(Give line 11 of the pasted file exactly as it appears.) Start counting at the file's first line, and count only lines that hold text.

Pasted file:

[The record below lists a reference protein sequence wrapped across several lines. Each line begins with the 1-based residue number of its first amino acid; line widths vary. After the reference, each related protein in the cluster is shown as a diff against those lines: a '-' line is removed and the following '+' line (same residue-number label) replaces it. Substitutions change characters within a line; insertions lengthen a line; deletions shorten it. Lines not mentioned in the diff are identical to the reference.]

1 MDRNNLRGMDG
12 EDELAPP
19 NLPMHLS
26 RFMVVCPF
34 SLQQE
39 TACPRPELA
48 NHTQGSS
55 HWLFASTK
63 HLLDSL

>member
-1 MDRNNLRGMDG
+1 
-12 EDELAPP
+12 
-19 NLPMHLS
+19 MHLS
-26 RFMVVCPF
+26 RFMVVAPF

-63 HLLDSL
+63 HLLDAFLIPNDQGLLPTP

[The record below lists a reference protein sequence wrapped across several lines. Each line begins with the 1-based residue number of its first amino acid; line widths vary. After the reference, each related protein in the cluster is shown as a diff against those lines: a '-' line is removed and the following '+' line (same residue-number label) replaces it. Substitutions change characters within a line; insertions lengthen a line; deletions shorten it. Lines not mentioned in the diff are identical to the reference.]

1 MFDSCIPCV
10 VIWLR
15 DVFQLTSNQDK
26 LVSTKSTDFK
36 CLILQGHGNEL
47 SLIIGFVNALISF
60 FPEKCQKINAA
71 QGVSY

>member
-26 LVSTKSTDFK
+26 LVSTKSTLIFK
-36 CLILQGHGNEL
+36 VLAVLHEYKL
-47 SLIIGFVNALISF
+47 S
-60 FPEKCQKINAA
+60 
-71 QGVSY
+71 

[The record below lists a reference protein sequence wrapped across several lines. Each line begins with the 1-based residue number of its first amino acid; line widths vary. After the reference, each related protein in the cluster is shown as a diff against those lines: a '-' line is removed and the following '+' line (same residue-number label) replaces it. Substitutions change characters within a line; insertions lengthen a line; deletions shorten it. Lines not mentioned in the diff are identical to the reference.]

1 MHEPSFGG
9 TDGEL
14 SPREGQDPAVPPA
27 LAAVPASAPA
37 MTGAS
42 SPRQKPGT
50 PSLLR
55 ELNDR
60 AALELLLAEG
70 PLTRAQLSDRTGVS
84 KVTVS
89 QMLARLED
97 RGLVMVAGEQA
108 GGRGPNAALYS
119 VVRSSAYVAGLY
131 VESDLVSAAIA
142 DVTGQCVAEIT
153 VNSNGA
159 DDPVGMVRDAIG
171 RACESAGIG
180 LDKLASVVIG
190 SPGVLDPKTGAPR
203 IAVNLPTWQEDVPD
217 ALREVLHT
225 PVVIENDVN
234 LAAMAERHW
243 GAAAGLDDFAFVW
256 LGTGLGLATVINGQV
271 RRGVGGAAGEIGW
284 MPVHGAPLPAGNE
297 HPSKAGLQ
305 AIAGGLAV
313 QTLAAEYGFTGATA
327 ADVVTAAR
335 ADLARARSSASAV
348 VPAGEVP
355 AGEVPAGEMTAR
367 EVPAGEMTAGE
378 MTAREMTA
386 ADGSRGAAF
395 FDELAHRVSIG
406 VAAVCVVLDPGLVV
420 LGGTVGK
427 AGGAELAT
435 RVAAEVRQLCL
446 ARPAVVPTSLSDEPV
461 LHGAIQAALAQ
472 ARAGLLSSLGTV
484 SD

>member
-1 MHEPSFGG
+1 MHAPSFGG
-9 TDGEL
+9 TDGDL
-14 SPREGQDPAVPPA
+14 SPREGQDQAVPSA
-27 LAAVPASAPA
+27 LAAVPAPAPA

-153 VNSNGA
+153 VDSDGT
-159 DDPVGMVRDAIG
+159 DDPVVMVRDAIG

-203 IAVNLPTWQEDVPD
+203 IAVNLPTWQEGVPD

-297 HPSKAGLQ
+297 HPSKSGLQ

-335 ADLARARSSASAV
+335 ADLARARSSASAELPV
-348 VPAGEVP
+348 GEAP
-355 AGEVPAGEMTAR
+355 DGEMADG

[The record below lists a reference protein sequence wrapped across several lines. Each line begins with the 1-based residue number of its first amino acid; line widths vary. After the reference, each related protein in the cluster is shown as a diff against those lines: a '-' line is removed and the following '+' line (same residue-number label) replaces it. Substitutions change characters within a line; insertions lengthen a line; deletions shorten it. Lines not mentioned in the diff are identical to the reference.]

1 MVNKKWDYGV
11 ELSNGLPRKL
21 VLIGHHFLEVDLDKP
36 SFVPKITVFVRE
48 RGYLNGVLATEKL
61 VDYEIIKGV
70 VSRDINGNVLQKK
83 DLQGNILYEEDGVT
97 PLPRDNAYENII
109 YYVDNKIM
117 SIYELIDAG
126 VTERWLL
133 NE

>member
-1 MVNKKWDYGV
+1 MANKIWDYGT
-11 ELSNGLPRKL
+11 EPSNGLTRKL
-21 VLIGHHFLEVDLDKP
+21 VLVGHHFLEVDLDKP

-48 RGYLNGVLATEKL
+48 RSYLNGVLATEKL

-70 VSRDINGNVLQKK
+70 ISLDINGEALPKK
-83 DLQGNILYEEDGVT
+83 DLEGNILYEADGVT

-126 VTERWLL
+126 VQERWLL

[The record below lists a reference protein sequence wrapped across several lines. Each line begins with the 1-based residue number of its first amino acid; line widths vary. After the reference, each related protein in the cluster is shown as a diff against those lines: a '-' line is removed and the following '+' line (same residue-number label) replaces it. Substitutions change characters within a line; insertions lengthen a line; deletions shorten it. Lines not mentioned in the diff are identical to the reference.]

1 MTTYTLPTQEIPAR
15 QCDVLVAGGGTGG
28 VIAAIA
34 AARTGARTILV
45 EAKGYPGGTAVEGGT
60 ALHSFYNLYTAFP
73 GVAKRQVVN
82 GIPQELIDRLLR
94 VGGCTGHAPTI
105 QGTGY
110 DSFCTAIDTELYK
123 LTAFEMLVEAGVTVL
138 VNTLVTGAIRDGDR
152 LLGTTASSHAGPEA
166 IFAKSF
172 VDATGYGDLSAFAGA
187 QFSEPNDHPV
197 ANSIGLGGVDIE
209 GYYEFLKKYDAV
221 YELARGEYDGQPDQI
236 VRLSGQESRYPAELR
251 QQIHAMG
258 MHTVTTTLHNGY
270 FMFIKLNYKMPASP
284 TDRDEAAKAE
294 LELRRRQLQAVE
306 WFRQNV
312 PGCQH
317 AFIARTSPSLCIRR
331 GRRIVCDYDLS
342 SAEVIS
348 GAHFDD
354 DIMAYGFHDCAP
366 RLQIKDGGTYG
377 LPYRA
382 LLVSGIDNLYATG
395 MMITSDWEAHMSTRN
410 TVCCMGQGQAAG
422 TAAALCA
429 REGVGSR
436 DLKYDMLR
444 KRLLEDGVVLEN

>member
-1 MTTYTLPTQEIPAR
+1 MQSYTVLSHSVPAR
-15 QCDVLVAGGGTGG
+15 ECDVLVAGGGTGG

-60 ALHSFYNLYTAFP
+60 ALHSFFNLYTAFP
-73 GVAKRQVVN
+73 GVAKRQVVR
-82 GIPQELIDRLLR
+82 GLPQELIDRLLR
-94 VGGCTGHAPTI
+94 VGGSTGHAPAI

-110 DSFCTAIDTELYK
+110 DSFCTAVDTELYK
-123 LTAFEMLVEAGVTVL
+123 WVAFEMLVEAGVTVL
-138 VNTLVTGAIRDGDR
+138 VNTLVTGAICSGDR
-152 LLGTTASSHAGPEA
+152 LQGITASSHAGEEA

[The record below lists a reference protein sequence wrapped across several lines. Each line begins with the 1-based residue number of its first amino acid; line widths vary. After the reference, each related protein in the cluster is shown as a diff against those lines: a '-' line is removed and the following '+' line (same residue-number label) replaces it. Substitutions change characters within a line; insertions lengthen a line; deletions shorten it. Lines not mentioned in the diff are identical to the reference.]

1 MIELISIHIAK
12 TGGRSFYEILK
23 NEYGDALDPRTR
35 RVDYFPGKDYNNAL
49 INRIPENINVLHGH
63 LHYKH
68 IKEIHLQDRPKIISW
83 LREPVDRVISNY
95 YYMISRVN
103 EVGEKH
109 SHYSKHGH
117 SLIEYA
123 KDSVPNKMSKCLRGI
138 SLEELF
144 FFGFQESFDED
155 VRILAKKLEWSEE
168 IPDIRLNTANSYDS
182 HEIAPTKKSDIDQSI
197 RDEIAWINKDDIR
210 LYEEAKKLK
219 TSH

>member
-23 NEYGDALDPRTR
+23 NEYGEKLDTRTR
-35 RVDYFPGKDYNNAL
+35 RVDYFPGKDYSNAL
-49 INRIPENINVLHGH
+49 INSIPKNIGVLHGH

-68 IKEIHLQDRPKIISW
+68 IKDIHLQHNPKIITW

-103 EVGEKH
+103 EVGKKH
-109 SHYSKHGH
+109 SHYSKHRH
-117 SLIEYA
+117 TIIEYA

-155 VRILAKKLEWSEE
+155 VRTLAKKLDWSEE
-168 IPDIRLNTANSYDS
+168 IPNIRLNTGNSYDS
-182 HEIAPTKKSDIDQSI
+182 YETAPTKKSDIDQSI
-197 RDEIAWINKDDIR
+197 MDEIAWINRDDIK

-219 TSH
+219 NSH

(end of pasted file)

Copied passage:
>member